Clerkenwell Design Week opened today, and runs for another 2 more. It’s a free 3 day hip-fest of commercial and domestic design talent spread across various venues in EC1. You’d have to work hard to cover it all in a day, but I managed a diverse range of events at several locations in just a few hours.
My visit began in the Farmiloe Building at the bottom of St John Street, where I was on time but the organisers were not. Built in 1868 and used until 1999 as a head office and warehouse, it is bursting with character and is the perfect backdrop for the best in contemporary furniture and accessories. The whole place looked like a high-class Ikea, with a strong 1950′s and 60′s influence.
The breadth of CDW is extraordinary. It encompasses not just exhibitions, but guided walks, screenings, visits to artists’ studios, pop-up shops – and even lessons in making your own gin infusions – in a number of historic and interesting locations in EC1. Their website has an excellent day-by-day guide to events, and there is also a free app to help you get the best out of your visit. Be prepared for some strange sights – my favourites were the Textile Hut (made from old hot air balloons and tights) and the sheep outside Sedus wearing woolly jumpers!
My next expedition was to Kinnarps, manufacturers and designers of office spaces. Office design isn’t something I give much thought to, but I was blown away by their uber-stylish premises in Turnmill Street – the result of a collaboration with acclaimed Swedish designer Bea Szenfeld. I could have happily lived there, never mind spent a few hours a day scratching a living! They have an artist in residence – Joe McCrae – for CDW.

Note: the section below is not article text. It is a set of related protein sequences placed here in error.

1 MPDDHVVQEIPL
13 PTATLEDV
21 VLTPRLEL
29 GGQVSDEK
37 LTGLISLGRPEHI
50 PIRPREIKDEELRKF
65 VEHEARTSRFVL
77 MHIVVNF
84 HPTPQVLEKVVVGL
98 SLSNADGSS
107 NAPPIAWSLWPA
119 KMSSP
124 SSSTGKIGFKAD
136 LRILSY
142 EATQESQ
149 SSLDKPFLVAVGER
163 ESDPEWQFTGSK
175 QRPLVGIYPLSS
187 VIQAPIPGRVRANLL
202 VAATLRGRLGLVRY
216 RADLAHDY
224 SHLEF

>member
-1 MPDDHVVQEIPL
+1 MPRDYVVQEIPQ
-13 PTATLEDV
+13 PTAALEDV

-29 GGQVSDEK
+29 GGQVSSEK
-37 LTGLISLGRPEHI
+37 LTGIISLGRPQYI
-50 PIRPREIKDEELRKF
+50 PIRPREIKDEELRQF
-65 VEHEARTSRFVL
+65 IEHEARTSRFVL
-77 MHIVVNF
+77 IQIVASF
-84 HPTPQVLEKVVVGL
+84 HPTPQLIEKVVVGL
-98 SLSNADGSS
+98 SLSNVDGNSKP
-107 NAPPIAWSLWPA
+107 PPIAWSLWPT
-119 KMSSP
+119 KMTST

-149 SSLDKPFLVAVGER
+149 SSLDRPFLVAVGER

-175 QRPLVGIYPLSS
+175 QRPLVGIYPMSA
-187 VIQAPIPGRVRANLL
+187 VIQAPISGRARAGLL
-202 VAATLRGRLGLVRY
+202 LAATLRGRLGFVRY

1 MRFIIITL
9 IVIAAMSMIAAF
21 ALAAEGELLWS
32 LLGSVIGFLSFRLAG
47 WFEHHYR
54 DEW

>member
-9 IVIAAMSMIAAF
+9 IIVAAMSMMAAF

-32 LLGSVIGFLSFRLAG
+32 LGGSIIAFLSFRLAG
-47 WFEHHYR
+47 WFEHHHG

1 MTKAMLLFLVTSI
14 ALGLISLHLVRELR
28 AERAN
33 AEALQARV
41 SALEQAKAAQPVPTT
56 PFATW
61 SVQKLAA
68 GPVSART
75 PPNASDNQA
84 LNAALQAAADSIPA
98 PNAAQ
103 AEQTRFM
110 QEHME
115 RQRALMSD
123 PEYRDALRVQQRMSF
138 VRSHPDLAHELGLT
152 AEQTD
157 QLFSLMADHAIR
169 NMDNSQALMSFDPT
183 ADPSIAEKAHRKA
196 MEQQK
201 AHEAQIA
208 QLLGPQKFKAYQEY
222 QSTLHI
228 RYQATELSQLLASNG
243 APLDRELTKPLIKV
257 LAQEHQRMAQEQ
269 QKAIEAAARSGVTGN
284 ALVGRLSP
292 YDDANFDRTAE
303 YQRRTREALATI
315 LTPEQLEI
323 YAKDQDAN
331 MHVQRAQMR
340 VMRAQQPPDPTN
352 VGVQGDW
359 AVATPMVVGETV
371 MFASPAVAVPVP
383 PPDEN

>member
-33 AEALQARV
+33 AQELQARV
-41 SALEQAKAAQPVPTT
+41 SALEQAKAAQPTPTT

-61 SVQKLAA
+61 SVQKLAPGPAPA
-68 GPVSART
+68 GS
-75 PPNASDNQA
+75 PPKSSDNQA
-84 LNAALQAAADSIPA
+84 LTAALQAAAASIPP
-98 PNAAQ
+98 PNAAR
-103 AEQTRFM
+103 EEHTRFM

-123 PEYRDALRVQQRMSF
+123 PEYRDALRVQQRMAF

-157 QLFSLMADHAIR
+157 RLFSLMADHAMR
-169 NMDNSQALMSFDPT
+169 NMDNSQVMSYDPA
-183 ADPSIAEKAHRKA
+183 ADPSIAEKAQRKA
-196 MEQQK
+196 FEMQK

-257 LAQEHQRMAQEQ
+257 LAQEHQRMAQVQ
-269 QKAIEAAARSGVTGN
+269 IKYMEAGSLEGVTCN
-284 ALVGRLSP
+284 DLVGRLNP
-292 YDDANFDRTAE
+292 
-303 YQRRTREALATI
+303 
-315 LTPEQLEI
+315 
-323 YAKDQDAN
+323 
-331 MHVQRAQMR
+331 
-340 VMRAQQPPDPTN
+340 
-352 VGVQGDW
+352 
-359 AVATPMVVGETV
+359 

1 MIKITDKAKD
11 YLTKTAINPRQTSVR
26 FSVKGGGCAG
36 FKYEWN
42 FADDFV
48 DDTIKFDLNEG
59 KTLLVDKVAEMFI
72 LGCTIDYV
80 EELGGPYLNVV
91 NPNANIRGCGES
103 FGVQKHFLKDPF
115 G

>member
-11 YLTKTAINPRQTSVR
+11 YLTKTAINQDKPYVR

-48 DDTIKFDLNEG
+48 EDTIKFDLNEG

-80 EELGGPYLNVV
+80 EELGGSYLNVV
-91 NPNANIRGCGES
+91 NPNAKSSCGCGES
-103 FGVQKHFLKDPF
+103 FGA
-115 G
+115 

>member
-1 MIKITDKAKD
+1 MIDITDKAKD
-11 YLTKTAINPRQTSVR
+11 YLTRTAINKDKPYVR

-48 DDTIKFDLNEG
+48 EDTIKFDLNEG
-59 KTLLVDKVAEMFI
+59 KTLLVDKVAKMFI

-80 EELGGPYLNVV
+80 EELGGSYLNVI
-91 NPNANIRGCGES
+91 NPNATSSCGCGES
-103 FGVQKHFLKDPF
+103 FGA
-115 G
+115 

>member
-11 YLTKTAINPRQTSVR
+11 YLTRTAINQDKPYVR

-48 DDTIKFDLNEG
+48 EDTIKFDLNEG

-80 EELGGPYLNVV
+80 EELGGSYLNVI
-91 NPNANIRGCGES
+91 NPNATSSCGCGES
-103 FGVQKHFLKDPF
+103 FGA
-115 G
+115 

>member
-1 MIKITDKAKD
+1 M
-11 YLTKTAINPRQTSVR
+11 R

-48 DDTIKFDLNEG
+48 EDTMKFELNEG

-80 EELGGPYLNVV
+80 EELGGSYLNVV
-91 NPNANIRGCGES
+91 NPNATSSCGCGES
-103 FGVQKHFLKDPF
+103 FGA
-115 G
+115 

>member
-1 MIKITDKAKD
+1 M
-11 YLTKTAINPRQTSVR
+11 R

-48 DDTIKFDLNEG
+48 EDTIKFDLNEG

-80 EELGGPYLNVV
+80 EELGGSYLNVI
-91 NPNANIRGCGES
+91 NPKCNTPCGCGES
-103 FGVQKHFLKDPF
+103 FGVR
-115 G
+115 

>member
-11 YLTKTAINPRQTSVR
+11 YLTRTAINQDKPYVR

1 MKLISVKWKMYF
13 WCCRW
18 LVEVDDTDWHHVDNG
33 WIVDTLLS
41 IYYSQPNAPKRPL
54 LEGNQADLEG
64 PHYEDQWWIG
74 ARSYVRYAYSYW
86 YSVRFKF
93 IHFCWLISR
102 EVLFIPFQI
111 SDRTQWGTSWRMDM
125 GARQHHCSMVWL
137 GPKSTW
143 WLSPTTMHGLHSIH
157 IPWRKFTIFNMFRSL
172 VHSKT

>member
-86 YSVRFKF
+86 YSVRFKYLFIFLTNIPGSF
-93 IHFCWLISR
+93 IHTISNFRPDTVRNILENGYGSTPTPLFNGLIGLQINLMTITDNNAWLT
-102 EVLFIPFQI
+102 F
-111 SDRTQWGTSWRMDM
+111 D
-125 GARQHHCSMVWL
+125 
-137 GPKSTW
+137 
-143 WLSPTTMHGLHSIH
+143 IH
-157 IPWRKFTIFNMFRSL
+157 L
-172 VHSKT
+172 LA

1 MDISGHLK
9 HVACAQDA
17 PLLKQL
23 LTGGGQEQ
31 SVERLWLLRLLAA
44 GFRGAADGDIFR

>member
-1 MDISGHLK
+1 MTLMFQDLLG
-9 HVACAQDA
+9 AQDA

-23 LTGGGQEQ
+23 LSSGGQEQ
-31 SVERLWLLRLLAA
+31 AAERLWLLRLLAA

Trying not to think about my own woefully inadequate working conditions (battered chair, desk covered with food crumbs, leads trailing…), I set out for the Living Furniture Project‘s exhibition, conveniently sited in a cafe in Farringdon Lane. The LFP is a charity which employs and trains homeless people to restore, up-cycle and create furniture such as this (below) from found and donated goods.
Heading towards my final destination in Charterhouse Square, my eye was caught by a stunning necklace in the window of the Lesley Craze Gallery in Clerkenwell Green. I was given a personal tour of their Special Exhibition, featuring imaginative, high-quality and quirky jewellery, and the beautiful ‘cobweb’ adornment by Craig Mcauley (below) – made from resin droplets on strands of nylon monofilament.
The pop-up pavilion in Charterhouse Square is all about walls and floors. I was lucky enough to get talking to the charming people at Muraspec, producers of textured and faux-fabric wall coverings which made me salivate. Less glamorous, but certainly innovative, is their new IdeaPaint which turns any surface into a whiteboard. I learned a lot and left with a strong urge to clad my bathroom walls in sequins…
This was but the tip of the iceberg. My plimsolls have a hole in them, I am weak with desire, and my head is spinning with the sheer talent on display. If you can possibly get there, do. Phone in sick or cancel lunch with your best friend if you have to.